How To Manage Acid Reflux After Bariatric Surgery

Acid Reflux After Bariatric Surgery

Many patients who undergo weight loss surgery notice that they get heartburn much more often. Although heartburn by itself is usually nothing to worry about long-term, it could be a symptom of acid reflux.

Managing acid reflux after bariatric surgery is not easy, especially if it’s affecting your ability to eat. In this article, we go over what causes acid reflux after bariatric surgery and how to manage it.

What Is Acid Reflux?

Acid reflux is a term that was once used to describe gastro-esophageal reflux disease (GERD). The symptoms are caused by stomach acid going back up into the esophagus during the process of digestion.

The most common symptom is painful and persistent heartburn, usually following a meal. Of course, just getting heartburn doesn’t mean you have GERD. Heartburn can be caused by simply eating a large, fatty meal or by eating particularly spicy or acidic food. Those with GERD have to be much more careful, though, as the repeated reflux of acid into the esophagus can wear down the esophageal lining. This is associated with an increased risk of esophageal cancer and may require more serious medical intervention if not managed carefully.

Why Do People Get Acid Reflux After Bariatric Surgery?

GERD symptoms are caused by a weakened lower esophageal sphincter, which can in turn be caused by an increase in intra-abdominal pressure. Most bariatric procedures restrict the volume of the stomach, either by removing portions of it or by making a small pouch within the stomach for holding food. When the stomach is made smaller, it doesn’t take as much food to increase pressure within the stomach. This can weaken the lower esophageal sphincter and cause stomach acid to reflux up into the esophagus.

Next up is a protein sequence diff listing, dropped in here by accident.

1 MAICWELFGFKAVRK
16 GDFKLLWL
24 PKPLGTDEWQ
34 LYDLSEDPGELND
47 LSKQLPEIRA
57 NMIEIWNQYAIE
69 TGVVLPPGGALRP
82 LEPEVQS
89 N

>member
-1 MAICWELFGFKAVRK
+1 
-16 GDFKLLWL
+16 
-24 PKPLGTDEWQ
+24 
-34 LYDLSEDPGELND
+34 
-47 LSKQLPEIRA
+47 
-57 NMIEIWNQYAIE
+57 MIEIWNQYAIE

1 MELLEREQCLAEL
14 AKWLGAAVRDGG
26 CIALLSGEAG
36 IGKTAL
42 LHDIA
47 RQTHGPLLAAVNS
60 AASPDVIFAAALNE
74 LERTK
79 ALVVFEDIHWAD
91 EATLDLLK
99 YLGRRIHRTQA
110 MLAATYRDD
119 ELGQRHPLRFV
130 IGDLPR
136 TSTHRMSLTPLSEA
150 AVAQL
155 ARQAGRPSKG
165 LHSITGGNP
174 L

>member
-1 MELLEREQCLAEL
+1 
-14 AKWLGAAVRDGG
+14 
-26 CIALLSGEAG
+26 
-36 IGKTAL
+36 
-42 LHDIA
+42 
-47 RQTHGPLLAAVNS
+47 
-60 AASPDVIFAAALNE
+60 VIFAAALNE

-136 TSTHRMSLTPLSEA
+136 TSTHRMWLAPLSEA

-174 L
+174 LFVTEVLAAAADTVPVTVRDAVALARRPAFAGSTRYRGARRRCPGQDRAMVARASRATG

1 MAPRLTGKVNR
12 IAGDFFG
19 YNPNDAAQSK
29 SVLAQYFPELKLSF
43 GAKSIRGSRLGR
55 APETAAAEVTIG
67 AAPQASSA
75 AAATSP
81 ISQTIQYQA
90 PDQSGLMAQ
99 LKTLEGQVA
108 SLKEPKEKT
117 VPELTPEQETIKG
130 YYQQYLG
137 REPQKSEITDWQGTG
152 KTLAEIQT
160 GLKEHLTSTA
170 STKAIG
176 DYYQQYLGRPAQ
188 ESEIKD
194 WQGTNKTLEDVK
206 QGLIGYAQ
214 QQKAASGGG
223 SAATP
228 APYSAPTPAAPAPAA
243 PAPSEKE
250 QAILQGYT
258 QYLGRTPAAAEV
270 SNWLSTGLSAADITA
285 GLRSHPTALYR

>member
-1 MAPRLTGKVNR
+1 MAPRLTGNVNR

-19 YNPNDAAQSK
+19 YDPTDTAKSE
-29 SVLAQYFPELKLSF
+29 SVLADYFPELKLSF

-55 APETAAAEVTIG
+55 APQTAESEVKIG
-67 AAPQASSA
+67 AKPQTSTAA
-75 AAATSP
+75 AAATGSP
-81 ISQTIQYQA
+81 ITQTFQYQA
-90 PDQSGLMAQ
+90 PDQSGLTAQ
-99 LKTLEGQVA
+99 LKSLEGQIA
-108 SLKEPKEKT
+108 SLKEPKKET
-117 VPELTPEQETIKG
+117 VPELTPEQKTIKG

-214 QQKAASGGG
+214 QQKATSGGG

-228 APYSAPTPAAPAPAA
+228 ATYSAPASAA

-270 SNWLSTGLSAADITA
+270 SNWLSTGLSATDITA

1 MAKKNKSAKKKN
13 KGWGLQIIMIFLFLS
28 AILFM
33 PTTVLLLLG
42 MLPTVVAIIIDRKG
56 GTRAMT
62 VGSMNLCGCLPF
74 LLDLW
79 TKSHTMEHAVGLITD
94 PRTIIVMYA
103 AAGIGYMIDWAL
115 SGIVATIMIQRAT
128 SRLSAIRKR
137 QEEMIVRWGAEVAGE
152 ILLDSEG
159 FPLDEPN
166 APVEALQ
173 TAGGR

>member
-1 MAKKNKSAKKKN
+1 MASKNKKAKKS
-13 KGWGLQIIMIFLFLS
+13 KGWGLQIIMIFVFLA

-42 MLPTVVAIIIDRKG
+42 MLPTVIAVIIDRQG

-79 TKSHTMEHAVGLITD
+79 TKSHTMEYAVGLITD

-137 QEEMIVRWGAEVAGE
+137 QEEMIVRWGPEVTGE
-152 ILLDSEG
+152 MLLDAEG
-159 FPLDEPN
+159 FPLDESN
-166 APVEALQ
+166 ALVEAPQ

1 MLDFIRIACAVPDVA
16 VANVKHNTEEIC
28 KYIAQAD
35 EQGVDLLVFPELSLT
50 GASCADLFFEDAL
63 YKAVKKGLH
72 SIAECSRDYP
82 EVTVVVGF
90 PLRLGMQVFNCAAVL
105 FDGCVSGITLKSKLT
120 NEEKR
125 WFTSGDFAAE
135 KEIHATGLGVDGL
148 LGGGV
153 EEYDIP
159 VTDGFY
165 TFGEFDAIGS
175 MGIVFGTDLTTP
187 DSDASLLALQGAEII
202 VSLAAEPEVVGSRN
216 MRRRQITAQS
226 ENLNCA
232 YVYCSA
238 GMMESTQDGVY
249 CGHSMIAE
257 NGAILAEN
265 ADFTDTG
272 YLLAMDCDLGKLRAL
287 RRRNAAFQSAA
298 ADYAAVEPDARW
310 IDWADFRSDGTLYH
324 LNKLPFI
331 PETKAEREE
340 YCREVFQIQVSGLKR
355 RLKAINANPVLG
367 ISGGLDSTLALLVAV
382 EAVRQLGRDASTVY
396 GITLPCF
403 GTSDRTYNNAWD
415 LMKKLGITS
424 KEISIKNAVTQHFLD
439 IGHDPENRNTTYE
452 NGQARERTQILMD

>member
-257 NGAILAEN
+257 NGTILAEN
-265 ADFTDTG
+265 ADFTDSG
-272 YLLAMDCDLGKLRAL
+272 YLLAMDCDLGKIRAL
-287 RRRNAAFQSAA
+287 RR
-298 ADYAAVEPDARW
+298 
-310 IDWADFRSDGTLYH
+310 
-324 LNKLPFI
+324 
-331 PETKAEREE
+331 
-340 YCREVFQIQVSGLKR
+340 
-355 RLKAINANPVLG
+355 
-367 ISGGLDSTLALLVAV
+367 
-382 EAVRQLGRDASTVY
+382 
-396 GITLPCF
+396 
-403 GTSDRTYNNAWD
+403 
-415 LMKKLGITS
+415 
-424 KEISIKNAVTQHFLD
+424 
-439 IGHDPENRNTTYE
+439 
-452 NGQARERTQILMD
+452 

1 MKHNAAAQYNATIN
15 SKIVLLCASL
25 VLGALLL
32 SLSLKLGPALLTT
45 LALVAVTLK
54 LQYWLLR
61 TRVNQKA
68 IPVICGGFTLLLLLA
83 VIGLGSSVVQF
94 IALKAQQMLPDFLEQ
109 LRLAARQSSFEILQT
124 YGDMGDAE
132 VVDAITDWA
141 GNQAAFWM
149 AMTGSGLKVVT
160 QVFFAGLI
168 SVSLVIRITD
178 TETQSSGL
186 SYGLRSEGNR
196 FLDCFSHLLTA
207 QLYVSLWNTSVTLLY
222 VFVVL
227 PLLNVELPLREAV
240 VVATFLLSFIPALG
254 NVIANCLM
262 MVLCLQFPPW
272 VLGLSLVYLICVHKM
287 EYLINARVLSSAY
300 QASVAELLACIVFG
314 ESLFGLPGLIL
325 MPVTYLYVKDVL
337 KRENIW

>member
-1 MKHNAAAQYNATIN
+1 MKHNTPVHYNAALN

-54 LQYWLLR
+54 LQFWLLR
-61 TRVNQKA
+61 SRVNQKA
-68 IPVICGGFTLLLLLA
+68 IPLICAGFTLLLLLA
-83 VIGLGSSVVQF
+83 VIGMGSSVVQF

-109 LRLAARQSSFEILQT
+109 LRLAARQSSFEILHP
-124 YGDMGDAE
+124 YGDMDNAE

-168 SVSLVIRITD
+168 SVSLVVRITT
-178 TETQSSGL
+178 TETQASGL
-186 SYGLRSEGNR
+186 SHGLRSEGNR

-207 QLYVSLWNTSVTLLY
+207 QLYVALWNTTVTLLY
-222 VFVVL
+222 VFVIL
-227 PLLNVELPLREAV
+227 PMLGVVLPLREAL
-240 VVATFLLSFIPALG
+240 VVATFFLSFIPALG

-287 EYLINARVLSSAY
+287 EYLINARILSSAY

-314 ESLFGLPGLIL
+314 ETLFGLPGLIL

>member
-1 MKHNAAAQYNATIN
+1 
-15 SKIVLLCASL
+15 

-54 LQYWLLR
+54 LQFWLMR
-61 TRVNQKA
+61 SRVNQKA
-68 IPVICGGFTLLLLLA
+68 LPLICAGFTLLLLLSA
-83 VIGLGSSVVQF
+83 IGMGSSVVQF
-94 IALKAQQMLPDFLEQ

Not everyone gets GERD symptoms after bariatric surgery. But, for those who do, it can be a painful and highly annoying thing to deal with.

How Can I Manage My Acid Reflux After Bariatric Surgery?

GERD has no known cure, and it can be a very painful condition to deal with. Luckily, you do have options available to you for managing your GERD symptoms.

The number one thing you have to keep in mind is your diet. After bariatric surgery, you have to eat a much more restrictive diet than you used to before the surgery. It’s likely that eating the wrong foods may make your acid reflux situation worse.

Avoid eating fatty foods, spicy foods, highly acidic foods, and anything that’s fried. If you avoid these foods, your flare-ups will happen much less often. You also want to avoid drinking alcohol, carbonated drinks and minimize the amount of caffeinated beverages you have. These can also trigger flare-ups.

When it comes to your diet, you’re going to want to keep track of your acid reflux flare-ups while also keeping a food log. This way, you can figure out which foods or combinations of foods are causing you to experience symptoms. You also want to make sure that you understand the importance of post-op bariatric surgery care and follow-ups. Make sure to let your doctor know whether or not you’re experiencing GERD symptoms and let him or her know what you’re been eating.

The second thing to keep in mind is to do your best to reduce any other risk factors. Quitting smoking, avoiding tight-fitting clothing, and not eating too soon before laying down will help reduce your risk of acid reflux.

One positive note is that GERD symptoms tend to improve as you lose weight. If you’ve already lost most or all of the excess weight that you were expected to after surgery, and you’re still experiencing symptoms of GERD, you will want to continue your weight loss efforts until you reach a normal BMI (20-25).

If you’re looking for bariatric surgery in Las Vegas, Southern Nevada Bariatrics is the place for you. Call us at 702-637-1975 to schedule an appointment!

You Might Also Enjoy...

Avoid These Foods to Reduce Heartburn Attacks

You may be correct in blaming last night’s decadent meal for causing the heartburn that kept you up all night. But what foods bring on that familiar burn and what can you do to prevent it from invading your dreams?